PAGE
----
Explore even more free and innovative teaching materials on the Constitution!
This collection includes resources that support teaching the fundamentals of the U.S. Constitution.
Students will understand the issues involved in the creation and ratification of the United States Constitution, the new government it established, and its continuing significance.
The framers of the Constitution feared too much centralized power, adopting the philosophy of divide and conquer.
Federalism is one of the most important and innovative concepts in the U.S. Constitution, although the word never appears there. Federalism is the sharing of power between national and state governments.
In the wake of the Civil War, three amendments were added to the U.S. Constitution.
What is a right, and where does it come from? A right is a power or privilege that is recognized by tradition or law.
With the success in Virginia, one of Jefferson's goals was to get religious freedom in the Constitution. It would make its way into the First Amendment to the Constitution.
This document includes an image of the 1865 13th Amendment to the U.S. Constitution.
This document includes images of the 1787 Constitution of the United States.
This Democracy in America activity outlines the foundation and design of the Constitution, as well as controversial "hot spots" in the historic document.
In this activity, students will analyze documents that span the course of American history to determine their connection to the U.S. Constitution.
This is an image of the 17th Amendment to the Constitution.
This document includes images of the 1868 14th Amendment to the U.S. Constitution.
This document includes an image of the 1870 15th Amendment to the U.S. Constitution.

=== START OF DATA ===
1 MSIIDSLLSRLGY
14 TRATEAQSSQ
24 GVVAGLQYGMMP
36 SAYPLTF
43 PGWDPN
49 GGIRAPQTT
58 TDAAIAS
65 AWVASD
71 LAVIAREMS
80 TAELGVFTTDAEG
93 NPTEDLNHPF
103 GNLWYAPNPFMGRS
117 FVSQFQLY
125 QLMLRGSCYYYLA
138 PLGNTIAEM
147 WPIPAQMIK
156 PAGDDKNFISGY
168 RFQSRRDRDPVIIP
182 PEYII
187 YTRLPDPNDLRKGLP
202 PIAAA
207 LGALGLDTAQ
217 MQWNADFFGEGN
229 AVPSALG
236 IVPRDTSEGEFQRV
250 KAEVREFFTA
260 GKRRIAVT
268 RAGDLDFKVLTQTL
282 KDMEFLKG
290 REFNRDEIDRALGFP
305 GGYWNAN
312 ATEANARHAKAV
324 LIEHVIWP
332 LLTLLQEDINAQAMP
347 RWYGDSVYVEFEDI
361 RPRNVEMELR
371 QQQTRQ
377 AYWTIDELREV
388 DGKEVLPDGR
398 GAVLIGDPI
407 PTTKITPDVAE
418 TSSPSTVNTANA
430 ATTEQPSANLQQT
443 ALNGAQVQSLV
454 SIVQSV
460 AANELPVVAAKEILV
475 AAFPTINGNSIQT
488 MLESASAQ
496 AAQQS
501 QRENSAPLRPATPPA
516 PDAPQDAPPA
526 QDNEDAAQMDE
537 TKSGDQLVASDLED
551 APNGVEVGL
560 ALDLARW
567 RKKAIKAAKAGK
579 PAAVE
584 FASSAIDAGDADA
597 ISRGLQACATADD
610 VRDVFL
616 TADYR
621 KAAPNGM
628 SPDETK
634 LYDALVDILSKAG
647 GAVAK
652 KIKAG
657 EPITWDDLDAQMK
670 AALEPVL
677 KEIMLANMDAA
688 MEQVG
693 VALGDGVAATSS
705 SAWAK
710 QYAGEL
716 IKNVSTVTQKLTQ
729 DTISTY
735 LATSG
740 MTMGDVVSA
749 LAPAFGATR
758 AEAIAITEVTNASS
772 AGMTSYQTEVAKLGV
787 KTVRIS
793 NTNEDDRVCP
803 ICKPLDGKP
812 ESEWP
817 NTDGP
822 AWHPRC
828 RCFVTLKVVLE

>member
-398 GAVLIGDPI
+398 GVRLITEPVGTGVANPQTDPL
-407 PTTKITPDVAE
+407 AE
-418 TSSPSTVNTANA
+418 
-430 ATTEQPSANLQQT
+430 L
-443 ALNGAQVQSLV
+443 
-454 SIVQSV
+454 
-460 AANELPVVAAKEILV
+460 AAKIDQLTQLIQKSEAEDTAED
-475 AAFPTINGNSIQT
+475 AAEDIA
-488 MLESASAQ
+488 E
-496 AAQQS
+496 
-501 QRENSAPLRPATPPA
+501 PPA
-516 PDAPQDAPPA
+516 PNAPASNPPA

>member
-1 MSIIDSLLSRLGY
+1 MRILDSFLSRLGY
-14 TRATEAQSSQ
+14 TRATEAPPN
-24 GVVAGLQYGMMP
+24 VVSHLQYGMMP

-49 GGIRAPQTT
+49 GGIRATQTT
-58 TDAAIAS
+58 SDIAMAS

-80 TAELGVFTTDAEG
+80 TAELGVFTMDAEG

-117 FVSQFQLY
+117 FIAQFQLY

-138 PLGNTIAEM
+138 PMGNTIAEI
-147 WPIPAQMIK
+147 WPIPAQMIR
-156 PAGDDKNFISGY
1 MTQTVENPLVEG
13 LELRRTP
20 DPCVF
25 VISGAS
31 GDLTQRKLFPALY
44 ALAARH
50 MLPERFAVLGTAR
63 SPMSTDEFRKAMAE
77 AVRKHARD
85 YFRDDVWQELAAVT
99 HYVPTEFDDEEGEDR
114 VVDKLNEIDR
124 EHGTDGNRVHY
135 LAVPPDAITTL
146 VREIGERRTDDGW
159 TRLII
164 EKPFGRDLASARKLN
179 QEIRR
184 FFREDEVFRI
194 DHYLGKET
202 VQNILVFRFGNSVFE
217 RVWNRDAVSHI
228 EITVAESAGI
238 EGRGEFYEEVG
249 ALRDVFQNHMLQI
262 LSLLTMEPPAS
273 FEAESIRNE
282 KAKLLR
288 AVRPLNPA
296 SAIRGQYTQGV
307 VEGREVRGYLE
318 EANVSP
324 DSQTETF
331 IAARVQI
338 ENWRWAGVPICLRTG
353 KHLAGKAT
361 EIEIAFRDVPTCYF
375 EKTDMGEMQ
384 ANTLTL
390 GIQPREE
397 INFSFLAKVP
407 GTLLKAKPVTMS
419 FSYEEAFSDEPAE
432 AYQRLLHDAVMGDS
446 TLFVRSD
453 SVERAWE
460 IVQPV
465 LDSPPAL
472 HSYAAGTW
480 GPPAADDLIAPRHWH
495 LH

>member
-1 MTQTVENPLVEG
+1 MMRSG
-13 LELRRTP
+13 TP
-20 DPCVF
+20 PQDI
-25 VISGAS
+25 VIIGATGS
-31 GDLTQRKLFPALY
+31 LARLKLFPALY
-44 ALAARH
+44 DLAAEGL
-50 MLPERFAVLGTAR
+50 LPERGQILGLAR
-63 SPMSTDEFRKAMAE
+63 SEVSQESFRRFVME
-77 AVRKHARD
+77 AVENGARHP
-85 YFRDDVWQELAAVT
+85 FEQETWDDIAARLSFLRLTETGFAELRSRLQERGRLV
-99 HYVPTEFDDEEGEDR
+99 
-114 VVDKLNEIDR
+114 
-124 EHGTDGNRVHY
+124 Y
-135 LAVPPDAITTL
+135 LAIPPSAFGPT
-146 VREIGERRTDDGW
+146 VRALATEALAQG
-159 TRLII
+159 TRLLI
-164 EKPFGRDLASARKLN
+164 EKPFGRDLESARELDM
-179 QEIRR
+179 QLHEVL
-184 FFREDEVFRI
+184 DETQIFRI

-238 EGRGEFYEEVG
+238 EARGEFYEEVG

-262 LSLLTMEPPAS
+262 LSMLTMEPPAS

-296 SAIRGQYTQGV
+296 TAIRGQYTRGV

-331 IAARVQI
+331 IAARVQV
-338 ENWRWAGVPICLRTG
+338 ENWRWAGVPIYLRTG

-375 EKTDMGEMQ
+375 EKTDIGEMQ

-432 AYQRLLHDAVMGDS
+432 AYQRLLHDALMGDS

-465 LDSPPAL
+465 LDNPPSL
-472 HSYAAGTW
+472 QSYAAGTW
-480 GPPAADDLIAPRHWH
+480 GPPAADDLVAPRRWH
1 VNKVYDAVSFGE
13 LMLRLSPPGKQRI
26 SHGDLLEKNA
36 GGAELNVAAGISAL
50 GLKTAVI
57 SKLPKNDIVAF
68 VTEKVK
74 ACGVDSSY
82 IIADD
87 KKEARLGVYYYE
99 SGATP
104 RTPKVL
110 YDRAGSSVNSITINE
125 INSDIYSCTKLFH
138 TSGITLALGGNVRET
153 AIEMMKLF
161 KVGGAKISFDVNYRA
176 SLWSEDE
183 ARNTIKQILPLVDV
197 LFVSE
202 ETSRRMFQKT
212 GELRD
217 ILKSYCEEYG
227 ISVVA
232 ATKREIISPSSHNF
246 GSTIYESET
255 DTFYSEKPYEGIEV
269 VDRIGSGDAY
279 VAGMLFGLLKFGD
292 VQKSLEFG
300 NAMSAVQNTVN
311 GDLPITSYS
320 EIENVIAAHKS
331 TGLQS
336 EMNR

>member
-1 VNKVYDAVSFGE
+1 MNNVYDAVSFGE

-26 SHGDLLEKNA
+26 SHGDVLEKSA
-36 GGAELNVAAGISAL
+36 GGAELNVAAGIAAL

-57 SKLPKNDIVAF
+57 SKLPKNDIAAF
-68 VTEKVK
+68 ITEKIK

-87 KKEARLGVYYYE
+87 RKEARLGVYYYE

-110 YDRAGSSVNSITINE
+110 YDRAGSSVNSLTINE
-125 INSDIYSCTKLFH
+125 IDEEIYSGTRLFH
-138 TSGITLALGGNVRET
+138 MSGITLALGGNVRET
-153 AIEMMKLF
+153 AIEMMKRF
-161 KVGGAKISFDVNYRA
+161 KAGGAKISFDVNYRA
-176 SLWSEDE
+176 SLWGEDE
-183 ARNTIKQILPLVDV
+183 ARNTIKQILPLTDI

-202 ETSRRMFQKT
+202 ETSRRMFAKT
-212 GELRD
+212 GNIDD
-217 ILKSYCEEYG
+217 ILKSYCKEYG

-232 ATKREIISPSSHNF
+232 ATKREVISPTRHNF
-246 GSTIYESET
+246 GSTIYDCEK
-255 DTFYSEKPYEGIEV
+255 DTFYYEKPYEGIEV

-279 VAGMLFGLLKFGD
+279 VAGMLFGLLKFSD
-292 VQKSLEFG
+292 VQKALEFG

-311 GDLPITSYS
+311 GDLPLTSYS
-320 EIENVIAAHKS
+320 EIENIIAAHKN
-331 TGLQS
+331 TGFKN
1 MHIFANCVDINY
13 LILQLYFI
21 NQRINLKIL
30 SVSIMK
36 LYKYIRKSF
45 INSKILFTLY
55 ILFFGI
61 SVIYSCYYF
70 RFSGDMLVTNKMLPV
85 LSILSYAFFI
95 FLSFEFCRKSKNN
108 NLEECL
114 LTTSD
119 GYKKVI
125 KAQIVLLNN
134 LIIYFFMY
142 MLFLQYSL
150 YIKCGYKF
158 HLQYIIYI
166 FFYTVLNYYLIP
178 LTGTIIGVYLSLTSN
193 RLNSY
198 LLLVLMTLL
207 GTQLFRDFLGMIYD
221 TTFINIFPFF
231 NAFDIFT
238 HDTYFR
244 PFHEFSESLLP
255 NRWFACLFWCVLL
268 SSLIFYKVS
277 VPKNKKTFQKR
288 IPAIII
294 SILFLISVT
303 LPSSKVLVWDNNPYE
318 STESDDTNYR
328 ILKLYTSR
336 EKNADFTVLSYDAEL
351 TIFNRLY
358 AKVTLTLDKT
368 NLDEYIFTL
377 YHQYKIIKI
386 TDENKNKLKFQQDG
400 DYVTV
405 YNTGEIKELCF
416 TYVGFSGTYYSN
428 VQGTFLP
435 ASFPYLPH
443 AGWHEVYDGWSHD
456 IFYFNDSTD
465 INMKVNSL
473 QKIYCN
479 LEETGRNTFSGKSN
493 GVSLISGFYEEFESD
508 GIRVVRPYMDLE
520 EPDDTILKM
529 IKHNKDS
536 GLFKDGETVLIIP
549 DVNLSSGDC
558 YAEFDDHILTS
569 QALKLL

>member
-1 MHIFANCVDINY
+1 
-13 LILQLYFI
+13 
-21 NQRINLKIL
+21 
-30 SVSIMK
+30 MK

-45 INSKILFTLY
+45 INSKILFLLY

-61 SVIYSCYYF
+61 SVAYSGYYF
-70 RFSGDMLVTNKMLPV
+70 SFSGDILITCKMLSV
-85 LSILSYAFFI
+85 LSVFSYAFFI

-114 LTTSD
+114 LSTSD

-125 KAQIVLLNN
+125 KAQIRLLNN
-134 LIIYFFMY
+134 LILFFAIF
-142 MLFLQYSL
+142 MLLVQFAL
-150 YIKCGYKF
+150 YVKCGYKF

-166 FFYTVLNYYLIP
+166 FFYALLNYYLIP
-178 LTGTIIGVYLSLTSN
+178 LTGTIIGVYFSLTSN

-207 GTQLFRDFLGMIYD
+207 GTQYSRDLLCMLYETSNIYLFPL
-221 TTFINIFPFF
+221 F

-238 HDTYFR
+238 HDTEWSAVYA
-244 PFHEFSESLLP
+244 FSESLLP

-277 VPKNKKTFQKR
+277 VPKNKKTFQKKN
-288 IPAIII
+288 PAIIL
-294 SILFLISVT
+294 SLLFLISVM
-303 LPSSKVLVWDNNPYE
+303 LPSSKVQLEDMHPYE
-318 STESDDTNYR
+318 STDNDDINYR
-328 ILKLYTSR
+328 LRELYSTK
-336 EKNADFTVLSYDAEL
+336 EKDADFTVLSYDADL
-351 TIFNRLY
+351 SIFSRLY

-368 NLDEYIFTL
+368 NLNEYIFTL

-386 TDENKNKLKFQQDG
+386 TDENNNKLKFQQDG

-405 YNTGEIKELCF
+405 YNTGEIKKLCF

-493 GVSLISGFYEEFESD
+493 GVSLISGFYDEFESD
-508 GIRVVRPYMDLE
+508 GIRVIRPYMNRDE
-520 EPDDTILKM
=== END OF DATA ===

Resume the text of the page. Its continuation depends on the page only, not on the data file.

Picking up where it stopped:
This Library of Congress educational unit includes newspaper articles, notes, and original documents, which trace the process of drafting and adopting the Constitution and Bill of Rights.
In this activity, students will examine the original and final drafts of the Constitution and evaluate the significance of the wording differences in the Preamble.
The amending of the Constitution to put forth the separation of church and state, and how this helped to secure people's liberty. The goal was to promote religious freedom, not a state religion.
This video provides students with background information on why the United States holds presidential elections.
Passed by Congress June 4, 1919, and ratified on August 18, 1920, the 19th amendment granted women the right to vote in elections.
Passed by Congress on July 2, 1909, and ratified February 3, 1913, the 16th amendment established Congress's right to impose a Federal income tax.
This segment begins at George Washington’s home in Mount Vernon, Virginia, in February 1787. Washington writes a letter to James Madison expressing his concern for the young nation.
This segment begins on June 19th, 1787 at the Constitutional Convention in Philadelphia. The 13 delegates are deadlocked over proportional voting rights.